Solar Physics

, Volume 278, Issue 2, pp 347–366

Comparing Values of the Relative Magnetic Helicity in Finite Volumes


DOI: 10.1007/s11207-012-9951-6

Cite this article as:
Valori, G., Démoulin, P. & Pariat, E. Sol Phys (2012) 278: 347. doi:10.1007/s11207-012-9951-6


Relative magnetic helicity, as a conserved quantity of ideal magnetohydrodynamics, has been highlighted as an important quantity to study in plasma physics. Due to its nonlocal nature, its estimation is not straightforward in both observational and numerical data. In this study we derive expressions for the practical computation of the gauge-independent relative magnetic helicity in three-dimensional finite domains. The derived expressions are easy to implement and rapid to compute. They are derived in Cartesian coordinates, but can be easily written in other coordinate systems. We apply our method to a numerical model of a force-free equilibrium containing a flux rope, and compare the results with those obtained employing known half-space equations. We find that our method requires a much smaller volume than half-space expressions to derive the full helicity content. We also prove that values of relative magnetic helicity of different magnetic fields can be compared with each other in the same sense as free-energy values can. Therefore, relative magnetic helicity can be meaningfully and directly compared between different datasets, such as those from different active regions, but also within the same dataset at different times. Typical applications of our formulae include the helicity computation in three-dimensional models of the solar atmosphere, e.g., coronal-field reconstructions by force-free extrapolation and discretized magnetic fields of numerical simulations.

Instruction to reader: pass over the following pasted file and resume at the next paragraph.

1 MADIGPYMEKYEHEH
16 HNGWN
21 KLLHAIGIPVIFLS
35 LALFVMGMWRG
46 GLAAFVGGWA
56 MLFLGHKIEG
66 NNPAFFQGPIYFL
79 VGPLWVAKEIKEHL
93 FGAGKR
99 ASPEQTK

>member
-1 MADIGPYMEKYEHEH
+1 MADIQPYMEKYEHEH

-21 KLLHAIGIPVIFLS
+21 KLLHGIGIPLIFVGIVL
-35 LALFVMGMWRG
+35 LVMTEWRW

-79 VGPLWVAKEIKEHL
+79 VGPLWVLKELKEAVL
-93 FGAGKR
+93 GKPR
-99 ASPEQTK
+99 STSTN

Active regions, magnetic fields Magnetic field, photosphere, corona 

Copyright information

© Springer Science+Business Media B.V. 2012

Authors and Affiliations

  1. 1.LESIA, Observatoire de Paris, CNRS, UPMCUniversité Paris-DiderotMeudonFrance
  2. 2.Institute of Physics and AstronomyUniversity of PotsdamPotsdamGermany

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